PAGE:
Pericarp and embryo removed from the maize samples with the help of pincer and scalpel. Only endosperm was collected. The samples were coarse grinded by hand grinder and defatted by Soxhelet apparatus adding petroleum either. The moisture content in the sample was determined by the method A.O.A.C. (1990). The flour of these varieties was prepared by cyclone sample mill protein content was determined according to the method A.O.A.C. (1965). Tryptophan was estimated by papain hydrolysis method Hernandez and Bates (1965). Lysine was determined by method Tsai et al., (1972) and Villegas, E. and Martz, E.T. (1971). Specific gravity estimated by Gustafson et al., (1970) . Means were computed for two locations and the mean pooled data were analysed for RBD analysis as described by Panse and Sukhatme (1978). The phenotypic and genotypic coefficient of variation by adopting the formula of Burton and Devane(1953), broadsense heritability using the formula given by Hanson et al., (1956) were computed. Genetic advance was computed based on broadsense heritability values in accordance with the formulae given by Jhonson et al., (1953).
Analysis of variance revealed highly significant differences for all the five quality characters studied, indication inherent variability in the material taken up for the investigation (Table-1). From coefficient of variation, it is clearly observed that, the variation was maximum for 100-seed weight (8.57%), followed by yield per plot (6.14%), tryptophan in protein (5.48%), percent lysine in protein (3.49′)0), specific gravity (4.73%) and the lowest being for protein percent (3.04%). Similar ‘0’ the present investigation significant difference and variation for protein per cent and yield characters were also reported by Satyanarayana (1990) and Chandra Mohan (1999).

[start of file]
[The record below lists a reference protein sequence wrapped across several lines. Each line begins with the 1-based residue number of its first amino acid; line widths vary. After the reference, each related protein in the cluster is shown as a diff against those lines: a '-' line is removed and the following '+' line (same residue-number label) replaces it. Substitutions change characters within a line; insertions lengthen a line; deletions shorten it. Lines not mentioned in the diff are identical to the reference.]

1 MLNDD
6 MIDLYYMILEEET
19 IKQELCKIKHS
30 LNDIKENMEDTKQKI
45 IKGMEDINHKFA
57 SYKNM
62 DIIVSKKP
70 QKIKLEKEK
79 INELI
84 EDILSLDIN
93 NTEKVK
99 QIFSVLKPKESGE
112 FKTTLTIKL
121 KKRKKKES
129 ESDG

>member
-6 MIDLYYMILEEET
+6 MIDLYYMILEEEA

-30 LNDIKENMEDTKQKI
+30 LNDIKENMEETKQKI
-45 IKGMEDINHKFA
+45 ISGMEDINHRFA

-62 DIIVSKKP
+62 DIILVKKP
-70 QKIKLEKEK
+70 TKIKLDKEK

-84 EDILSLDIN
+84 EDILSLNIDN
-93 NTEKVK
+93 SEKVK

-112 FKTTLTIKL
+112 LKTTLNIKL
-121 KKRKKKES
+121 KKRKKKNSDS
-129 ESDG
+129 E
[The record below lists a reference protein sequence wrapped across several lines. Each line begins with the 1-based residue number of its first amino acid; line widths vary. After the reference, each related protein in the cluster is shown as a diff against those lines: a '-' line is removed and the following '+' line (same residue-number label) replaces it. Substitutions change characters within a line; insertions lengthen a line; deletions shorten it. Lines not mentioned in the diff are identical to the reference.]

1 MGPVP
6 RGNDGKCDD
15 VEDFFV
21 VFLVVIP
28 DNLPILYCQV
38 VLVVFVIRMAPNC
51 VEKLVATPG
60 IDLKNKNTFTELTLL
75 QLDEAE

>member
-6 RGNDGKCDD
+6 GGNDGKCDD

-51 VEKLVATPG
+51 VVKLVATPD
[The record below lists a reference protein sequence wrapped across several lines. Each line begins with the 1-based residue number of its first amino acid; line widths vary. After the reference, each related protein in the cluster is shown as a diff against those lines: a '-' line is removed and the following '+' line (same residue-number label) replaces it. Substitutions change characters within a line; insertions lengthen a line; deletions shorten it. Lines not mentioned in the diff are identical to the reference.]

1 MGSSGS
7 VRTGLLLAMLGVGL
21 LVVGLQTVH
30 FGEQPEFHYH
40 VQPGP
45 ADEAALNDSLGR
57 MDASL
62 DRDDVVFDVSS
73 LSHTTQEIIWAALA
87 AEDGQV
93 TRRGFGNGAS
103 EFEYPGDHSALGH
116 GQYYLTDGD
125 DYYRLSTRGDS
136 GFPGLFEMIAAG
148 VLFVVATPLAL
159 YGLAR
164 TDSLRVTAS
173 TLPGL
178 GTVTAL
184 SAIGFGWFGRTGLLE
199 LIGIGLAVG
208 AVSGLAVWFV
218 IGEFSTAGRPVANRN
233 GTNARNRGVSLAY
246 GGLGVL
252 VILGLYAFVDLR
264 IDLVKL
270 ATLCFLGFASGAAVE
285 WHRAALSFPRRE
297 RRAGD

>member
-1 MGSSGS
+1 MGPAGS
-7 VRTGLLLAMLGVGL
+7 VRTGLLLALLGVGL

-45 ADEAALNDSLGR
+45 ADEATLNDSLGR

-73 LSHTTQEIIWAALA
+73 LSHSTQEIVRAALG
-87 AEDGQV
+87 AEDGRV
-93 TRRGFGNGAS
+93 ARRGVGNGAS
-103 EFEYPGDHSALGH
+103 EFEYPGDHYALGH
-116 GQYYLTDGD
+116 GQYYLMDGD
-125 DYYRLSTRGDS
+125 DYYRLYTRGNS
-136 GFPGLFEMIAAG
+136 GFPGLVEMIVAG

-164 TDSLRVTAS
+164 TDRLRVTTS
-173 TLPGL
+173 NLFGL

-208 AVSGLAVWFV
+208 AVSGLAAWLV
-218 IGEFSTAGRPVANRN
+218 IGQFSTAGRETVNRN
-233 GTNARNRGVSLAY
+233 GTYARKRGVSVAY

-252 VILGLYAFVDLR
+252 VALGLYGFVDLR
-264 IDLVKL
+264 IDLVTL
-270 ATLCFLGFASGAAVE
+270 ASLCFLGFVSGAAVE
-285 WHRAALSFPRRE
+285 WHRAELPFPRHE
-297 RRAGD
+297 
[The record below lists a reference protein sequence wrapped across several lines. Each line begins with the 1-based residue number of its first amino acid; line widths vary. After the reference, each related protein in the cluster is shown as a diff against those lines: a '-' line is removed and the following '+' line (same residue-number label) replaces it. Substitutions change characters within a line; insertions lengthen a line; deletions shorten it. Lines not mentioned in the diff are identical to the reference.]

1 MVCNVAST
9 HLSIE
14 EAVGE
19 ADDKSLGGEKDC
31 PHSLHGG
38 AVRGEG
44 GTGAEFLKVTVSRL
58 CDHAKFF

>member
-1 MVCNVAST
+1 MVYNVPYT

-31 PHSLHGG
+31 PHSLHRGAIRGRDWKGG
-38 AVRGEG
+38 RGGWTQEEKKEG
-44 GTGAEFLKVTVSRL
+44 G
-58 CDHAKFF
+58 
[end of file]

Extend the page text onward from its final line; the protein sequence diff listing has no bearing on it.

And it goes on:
Table.1. Mean per se performance and analyzed data on grain yield and quality characters in selected hybrids of QPM-genotypes.
|Quality Parameters||Specific Gravity||Grain yield (kg/plot)||Pedigree|
|Tryptophan (g/16g N)||Lysine (g/16 N)|
|CMJ..,-186 x CML-149||24.00||7.50||0.72||2.81||1.13||2.40|
|lCIvIL-142 x CI-IL-I501 x CML 186||23.00||6.78||0.68||2.26||1.09||2.35|
|CML-176 x CML-186||28.00||6.75||0.75||2.93||1.08||1.08|
|CML-175 x CML-176||23.00||8.05||0.62||2.50||1.10||1.10|
|CML-177 x CML-176||23.95||6.86||0.78||3.00||1.13||1.13|
|Shakti-1 (QPM( Local Check)||21.86||8.09||0.72||2.93||1.08||1.08|
|C.D. at 5%||2.64||0.26||0.044||0.161||0.065||0.174|
The estimates of various genetic variability parameters are presented in Table-2. Hundred seed weight exhibited higher genotypic (4.60) as well as phenotypic (9.03) variances, compared with other traits revealing existence of higher magnitude of variability for this trait, and indicated its possible prime role in the selection programme for improvement of grain yield in maize. This corroborates the statement made by Manmohnan (1984) and Satyanarayana (1990)
Table.2.Genetic studies for quality characters and yield in selected hybrids of QPM
|Character||Variance||Co-efficient variation||Herit ability (%)||Genetic advance||GA as % over mean|